Urhobo Historical Society

Networking as a Critical Success Factor
in the Socio-economic and Political Development of the Urhobo Nation

By Dr. Igho F. Ogbera

Associate Director/Head of Research, the Nigerian Economic Summit Group

(Culled from The Urhobo Voice, April 12,  2004, pages 22 and 23)


Being paper delivered  at the Annual Atamu Day of the Atamu Social Club of Nigeria, held at University of Lagos, Akoka, on Saturday, March 20, 2004.


It is my great honour and pleasure to be part of this august gathering. I thank the organizers of the event for giving me the opportunity to share my thoughts with you about one of the most critical strategies for engineering desired social change, namely, networking.

Our assembling today constitutes a special forum for us to reflect on our journey so far and to identify those areas we have not fared well and how to collectively move the Urhobo nation forward. I am not here to berate anyone but I must state one fact: if the Urhobo nation succeeds, we all have succeeded; if it fails, we all have failed. But as a nation with enormous human and natural endowment, the Urhobo have no business with failure. And because we have not done very well collectively as the sixth largest ethnic group in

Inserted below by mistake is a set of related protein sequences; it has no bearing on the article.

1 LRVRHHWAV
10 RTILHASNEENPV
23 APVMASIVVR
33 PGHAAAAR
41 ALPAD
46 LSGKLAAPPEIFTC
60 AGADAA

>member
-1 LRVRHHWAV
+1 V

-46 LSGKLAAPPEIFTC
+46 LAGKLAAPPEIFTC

Nigeria (from an estimated total of 374 such ethnic groups), there is need for us to reflect and re-strategize, to guarantee successes in the increasingly complex political environment in Nigeria. This we can do effectively through strategic networking and building of alliances.


The Urhobo Nation


Distinguished ladies and gentlemen, before delving into the business of the day; permit me to briefly refresh our mind on who we are and where we are coming from. As I earlier mentioned, the Urhobo nation today remains the sixth largest ethnic community in Nigeria, with over two  million people and 22 kingdoms, occupying a strategic position within the oil-rich Niger Delta region. The kingdoms are so bound together by blood, culture, marriage, occupation, geography and politics that their fates are mutually intertwined. Indeed, we are the ‘breadfruit’ of Nigeria, producing more than 64 million barrels of crude oil annually, which add greatly to the revenue and foreign exchange earnings of our country, Nigeria. Besides, the Urhobo nation is famous for other economic activities like farming, fishing, and commercial forestry.